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Upturn for Science Doctorates

November 28, 2005

Amid a sea of statistics and dire warnings suggesting the decline of American science, a new National Science Foundation report offers some hopeful signs. The number of doctorates awarded in scientific and technical fields by universities in the United States rose in 2004, representing the second straight annual increase after several years of decline. And the increases were spread across many different disciplines, with fields such as mathematics, computer sciences and most engineering fields seeing significant growth.

The NSF report is drawn from the forthcoming Survey of Earned Doctorates for the 2004 academic year, an annual review conducted by the foundation's Division of Science Resources Statistics and five other federal agencies. 

Over all, according to the NSF report, the number of doctorates awarded by American universities increased to 42,155 in 2004, up by 3.4 percent from the 40,770 given out in 2003. Of the 2004 doctorates, 26,275 were in science and engineering fields, up 3.9 percent from 2003 and the largest number of science doctorates awarded since 1998. The 15,880 nonscience doctorates awarded in 2004 were the largest number in a decade.

Doctorates Awarded by American Universities, 1995 to 2004

Year Total doctorates awarded Science and engineering doctorates Non-science doctorates
1995 41,750 26,536 15,214
1996 42,439 27,241 15,198
1997 42,541 27,232 15,309
1998 42,647 27,278 15,369
1999 41,092 25,933 15,159
2000 41,365 25,966 15,399
2001 40,824 25,548 15,276
2002 39,989 24,588 15,401
2003 40,770 25,289 15,481
2004 42,155 26,275 15,880

The pool of those receiving doctorates in 2004 differed in some significant ways from those who received doctorates a decade earlier. In 1995, 61 percent of doctoral recipients were men, 32 percent were citizens of countries other than the United States, and 87 percent were white. In 2004, 55 percent were men, 33 percent were non-U.S. citizens, and 80 percent were white. Members of underrepresented minority groups made up 14 percent of the 2004 cohort, compared to 9 percent in 1995.

The NSF report says that it is too early to be certain that the two-year increase in the number of science doctorates awarded represents a new upward trend. But the statistics are likely to hearten science educators, business leaders, politicians and others nonetheless, given the significant concerns they've expressed about the country's ability to keep pace technologically with other countries.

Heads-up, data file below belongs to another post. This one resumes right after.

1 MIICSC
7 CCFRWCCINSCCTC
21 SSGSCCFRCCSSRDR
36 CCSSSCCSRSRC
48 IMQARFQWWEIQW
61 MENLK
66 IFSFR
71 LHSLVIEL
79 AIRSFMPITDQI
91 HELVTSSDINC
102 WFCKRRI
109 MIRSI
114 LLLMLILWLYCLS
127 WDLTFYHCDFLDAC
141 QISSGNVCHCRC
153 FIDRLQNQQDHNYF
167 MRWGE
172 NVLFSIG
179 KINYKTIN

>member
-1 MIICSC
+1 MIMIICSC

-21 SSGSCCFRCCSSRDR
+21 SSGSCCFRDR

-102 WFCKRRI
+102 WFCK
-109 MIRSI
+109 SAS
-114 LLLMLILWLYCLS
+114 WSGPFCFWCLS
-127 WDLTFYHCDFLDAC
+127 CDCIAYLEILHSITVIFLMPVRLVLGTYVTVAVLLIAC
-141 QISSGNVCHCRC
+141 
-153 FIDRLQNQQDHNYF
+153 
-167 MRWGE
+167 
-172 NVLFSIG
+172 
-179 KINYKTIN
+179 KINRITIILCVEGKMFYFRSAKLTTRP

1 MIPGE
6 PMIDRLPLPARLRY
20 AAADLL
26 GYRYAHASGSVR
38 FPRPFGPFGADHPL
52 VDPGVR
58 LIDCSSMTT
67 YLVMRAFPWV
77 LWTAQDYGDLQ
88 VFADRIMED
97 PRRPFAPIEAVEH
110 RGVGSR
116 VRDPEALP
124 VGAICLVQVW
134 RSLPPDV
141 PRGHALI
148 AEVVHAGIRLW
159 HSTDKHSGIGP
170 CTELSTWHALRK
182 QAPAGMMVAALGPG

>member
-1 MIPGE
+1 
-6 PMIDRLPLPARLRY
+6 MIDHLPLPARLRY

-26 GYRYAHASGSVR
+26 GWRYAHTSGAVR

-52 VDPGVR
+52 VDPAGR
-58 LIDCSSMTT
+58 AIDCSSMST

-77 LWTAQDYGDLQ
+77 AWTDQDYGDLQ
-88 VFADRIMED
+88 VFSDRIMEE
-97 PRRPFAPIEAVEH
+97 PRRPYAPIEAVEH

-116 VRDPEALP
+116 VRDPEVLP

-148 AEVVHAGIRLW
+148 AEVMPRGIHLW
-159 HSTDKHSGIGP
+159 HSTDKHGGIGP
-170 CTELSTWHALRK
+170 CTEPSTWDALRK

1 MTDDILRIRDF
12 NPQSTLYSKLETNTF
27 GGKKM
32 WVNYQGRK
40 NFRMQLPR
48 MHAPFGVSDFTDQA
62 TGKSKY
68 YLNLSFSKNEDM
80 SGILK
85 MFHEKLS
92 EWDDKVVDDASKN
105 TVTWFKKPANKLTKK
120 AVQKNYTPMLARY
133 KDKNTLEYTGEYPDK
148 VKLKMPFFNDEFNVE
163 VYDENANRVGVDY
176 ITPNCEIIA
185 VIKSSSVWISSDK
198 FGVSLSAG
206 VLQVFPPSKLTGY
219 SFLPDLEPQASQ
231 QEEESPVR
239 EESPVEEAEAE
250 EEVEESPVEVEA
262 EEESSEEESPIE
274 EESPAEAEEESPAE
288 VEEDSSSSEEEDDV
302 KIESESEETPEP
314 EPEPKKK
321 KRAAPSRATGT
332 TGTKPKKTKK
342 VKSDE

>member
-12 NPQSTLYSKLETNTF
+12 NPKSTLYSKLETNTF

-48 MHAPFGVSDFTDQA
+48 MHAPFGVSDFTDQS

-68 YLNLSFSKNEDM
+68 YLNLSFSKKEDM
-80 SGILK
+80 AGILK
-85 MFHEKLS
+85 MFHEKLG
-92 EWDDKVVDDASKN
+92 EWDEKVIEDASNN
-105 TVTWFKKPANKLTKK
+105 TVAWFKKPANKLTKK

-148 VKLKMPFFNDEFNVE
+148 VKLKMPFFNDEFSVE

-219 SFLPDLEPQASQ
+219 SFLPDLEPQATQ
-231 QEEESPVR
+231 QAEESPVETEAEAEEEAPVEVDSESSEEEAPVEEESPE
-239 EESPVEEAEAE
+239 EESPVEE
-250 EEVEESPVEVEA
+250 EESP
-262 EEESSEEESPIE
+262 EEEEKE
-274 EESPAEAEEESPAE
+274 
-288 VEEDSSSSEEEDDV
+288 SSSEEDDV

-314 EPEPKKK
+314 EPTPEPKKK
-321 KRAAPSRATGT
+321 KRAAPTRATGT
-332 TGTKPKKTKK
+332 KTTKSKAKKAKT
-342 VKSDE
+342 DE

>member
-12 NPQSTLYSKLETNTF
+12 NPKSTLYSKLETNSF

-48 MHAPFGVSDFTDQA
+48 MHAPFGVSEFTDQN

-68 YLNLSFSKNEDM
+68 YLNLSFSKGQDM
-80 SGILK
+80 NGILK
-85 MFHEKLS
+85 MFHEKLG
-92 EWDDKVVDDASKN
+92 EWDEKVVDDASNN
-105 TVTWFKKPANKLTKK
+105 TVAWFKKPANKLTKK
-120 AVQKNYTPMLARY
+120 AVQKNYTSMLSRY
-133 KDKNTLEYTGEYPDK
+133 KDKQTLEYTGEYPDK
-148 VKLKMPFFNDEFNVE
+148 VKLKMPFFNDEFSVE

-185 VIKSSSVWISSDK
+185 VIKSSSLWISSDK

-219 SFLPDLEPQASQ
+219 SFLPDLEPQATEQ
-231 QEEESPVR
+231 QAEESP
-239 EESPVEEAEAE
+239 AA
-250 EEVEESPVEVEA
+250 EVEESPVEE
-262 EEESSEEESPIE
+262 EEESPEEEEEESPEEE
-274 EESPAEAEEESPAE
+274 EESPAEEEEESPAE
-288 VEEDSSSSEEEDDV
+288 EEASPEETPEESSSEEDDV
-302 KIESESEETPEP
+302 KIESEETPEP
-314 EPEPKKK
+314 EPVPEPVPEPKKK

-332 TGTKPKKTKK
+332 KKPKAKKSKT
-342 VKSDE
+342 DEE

Doctorates Awarded by American Universities, 2000-4

Field 2000 2001 2002 2003 2004
All fields 41,365 40,824 39,989 40,770 42,155
Science and engineering 25,966 25,548 24,588 25,289 26,275
--Science 20,645 20,043 19,512 20,011 20,499
----Agricultural sciences 1,038 975 1,009 1,061 1,046
----Biological sciences 5,854 5,691 5,690 5,697 5,937
----Computer sciences 859 826 807 865 949
----Earth, atmospheric, and ocean sciences 663 630 673 646 672
----Mathematics 1,050 1,007 918 994 1,075
----Physical sciences 3,407 3,394 3,212 3,325 3,353
-------Astronomy 185 186 144 168 165
-------Chemistry 1,989 1,981 1,923 2,041 1,987
-------Physics 1,204 1,197 1,127 1,080 1,186
-------Other physical sciences 29 30 18 36 15
----Psychology 3,618 3,442 3,199 3,281 3,336
----Social sciences 4,156 4,078 4,004 4,142 4,131
--Engineering 5,321 5,505 5,076 5,278 5,776
     ---Aeronautical/astronautical engineering 214 203 209 200 201
---Chemical engineering 725 729 705 648 723
---Civil engineering 556 594 626 674 675
---Electrical engineering 1,544 1,576 1,395 1,466 1,649
---Industrial engineering 176 206 230 213 217
---Materials/metallurgical engineering 451 497 396 474 509
---Mechanical engineering 864 953 827 814 853
---Other engineering 791 747 688 789 949
Non-science and engineering 15,399 15,276 15,401 15,481 15,880
--Education 6,430 6,337 6,487 6,632 6,635
--Health 1,592 1,622 1,653 1,636 1,730
--Humanities 5,213 5,161 5,010 5,015 5,017
--Professional/other 2,164 2,156 2,251 2,198 2,498

Source: National Science Foundation

If the NSF report hints at some positive developments for American science, it also contains some data certain to trouble those concerned about the country's standing vis a vis other countries. It shows that in several key fields -- computer sciences, mathematics, physics and engineering -- more than half of the doctorates awarded in 2004 were given to non-U.S. citizens. The proportion was above 40 percent in agricultural sciences, chemistry, the physical sciences as a whole, and total science and engineering doctorates.

Doctorates Awarded to non-U.S. Citizens by Field of Study, 2004

Field Percent
All fields 33.2%
Science and engineering 40.7%
Science 34.0%
Agricultural sciences 46.0%
Biological sciences 30.0%
Computer sciences 56.1%
Earth, atmospheric, and ocean sciences 37.4%
Mathematics 56.1%
Physical sciences 45.6%
Astronomy 30.2%
Chemistry 41.6%
Physics 54.7%
Other physical sciences 33.3%
Psychology 8.5%
Social sciences 35.1%
Engineering 64.6%
Non-science and engineering 20.4%
Professional/other/unknown 38.0%
Humanities 20.1%
Health 26.8%
Education 12.2%

 

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